Season 2, Ep13: Armageddon Game

Synopsis: We open with a Bashir voiceover. Oh, boyHe and Irishy are on a T’lani (teh-LAN-ee) cruiser because two warring alien races we’ve never heard of want to get rid of their nukes, blah-blah-blah. The T’Lani and the Kelleruns have been fighting each other for centuries with something called “Harvesters,” which are deadly gene-disrupting weapons, but now they’re not fighting anymore and they want Irishy and Bashir to throw them into the sun like they’re Superman in The Quest for Peace.

On board the T’Lani ship, the T’Lani’s primary alien feature seems to be crazy mohawks, like they all saw a sorority girl in a corvette with the top down and went, “our hair should do THAT, like, all the time! Best idea ever!” We’re doing something sciencey with tubes of liquid, and Bashir is impatient that the Outer Space Nukes aren’t being deactivated more quickly, even though he’s only been working on deactivating them for a week. Bashir is waxing rhapsodic about what a difficult problem this is.

Look, two people who are clearly from two completely different races. It’s like looking at a cat standing next to a horse, I tell ya.

So, anyway, the Outer Space Nuke Tube has changed color now, so it worked and they’re deactivated. Irishy is pumped, because he knows when to accept victory and go home, Bashir looks like he needs a nap. Then the Head Kellerun Dude, distinguishable because he has different stupid hair, comes in and gives a speech about a bright new future free of war, and thanks Bashir and Irishy for their help. He’s very specific about them also destroying all the institutional knowledge about how the Harvesters are made and how they work, which seems like a solid plan that couldn’t possibly backfire at all. Irishy concurs that they’ve deleted all of the blueprints or whatever, and the Head Kellerun Dude gives this really melodramatic speech about not resting until all the Space Nukes are destroyed. Call me crazy, but I am about 120% sure he’s up to something, a suspicion that is bolstered by the extremely suspicious music we got goin’ on going into the opening credits.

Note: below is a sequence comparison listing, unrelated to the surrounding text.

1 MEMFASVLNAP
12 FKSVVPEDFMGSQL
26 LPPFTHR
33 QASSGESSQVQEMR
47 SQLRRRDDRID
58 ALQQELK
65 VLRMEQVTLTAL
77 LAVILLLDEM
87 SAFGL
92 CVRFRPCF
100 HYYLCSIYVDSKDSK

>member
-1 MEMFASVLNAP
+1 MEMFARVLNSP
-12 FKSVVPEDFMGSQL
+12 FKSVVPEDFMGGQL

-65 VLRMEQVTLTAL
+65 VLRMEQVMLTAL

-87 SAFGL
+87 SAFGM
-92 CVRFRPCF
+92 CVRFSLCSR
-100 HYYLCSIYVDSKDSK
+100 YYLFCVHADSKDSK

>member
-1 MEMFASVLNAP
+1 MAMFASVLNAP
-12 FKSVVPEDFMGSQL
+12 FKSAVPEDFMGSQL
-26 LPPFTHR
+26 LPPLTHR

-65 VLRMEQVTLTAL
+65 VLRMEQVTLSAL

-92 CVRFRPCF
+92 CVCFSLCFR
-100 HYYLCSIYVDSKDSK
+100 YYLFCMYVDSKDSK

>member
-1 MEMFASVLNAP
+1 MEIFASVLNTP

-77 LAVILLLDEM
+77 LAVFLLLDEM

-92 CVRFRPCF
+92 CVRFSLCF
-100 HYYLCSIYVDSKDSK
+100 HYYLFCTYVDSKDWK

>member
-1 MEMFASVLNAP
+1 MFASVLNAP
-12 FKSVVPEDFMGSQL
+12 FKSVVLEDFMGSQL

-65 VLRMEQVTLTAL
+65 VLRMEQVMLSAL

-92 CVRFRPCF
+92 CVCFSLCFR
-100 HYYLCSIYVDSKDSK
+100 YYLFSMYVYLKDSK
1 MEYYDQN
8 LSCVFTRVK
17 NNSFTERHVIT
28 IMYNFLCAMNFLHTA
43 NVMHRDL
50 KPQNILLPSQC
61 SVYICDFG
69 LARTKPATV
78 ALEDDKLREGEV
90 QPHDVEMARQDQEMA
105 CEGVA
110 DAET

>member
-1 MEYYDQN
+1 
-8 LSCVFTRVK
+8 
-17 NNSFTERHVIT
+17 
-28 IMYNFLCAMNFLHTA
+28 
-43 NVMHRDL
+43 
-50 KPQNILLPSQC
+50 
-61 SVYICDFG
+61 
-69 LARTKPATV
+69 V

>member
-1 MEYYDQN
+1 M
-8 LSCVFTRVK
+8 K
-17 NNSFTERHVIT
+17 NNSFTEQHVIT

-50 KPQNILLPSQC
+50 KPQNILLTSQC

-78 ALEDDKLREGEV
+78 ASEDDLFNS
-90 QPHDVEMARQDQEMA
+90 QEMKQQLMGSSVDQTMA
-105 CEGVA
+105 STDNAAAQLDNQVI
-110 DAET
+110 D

Sisko is sitting in his office when Bashir and Irishy skype him to let him know about the Space Nuke deactivation. Unfortunately, the T’lani already called and spoiled the surprise, but at least that lets Bashir and Irishy get more quickly to the part where they fall all over themselves praising each other on their nuke-deactivation accomplishments. We haven’t really seen them hang out since they had that Space Raquetball showdown, and it’s nice to see they’re getting along.

Sisko mentions that there’s going to be some sort of PhantomMenace-style-celebratory festival on the T’Lani planet that night, but with less bad CGI and heavy-handed omnious foreshadowing. He encourages them to attend, even though Irishy is super-anxious to get back to the station and his shrew of a wife, and Bashir obviously still needs a nap. They reluctantly agree to make an appearance.

In the T’lani lab, they’re about to destroy the last Space Nuke, and let Bashir have the honor. One of the main T’lani dudes says that it’s “ironic” that they’re doing this in orbit over a planet that was completely desomated by Space Nukes, and I think he means that it’s “poetic,” because “ironic” is the wrong word, but whatever. Anyway, as Bashir is about to destroy the universe’s last nuke or whatever, a bunch of guys come in with guns and shoot at everyone in a development that was entirely unpredictable and in no way exactly what you’d expect to happen if you were destroying all of the universe’s Space Nukes. 

Bashir and Irishy duck behind some convenient chest-high walls, but it looks like others are not so lucky. Irishy, who you will remember is a trained soldier who has seen combat, leaps out at one of the two bad guys, knocks him out, and takes his gun. Bashir, who you will remember is not a trained soldier by any stretch of the imagination, jumps at the second bad guy and only manages to make him accidentally shoot the Nuke Tube. Which seems, you know, bad. Some Nuke Juice drips on Irishy’s arm, which seems, you know, worse.

Bashir finally subdues the bad guy, and confirms that all the T’lani people who were there are dead now, so I guess all their talk about a lasting peace and their policy of not locking their doors when deactivating their Space Nukes look pretty silly now. Irishy locks them in the room and tries to beam them out, but the bad guys are jamming their communications, so they have to beam down to the surface of the planet. Irishy rigs the computer to overload thirty seconds after they’re out of there so no one can follow them.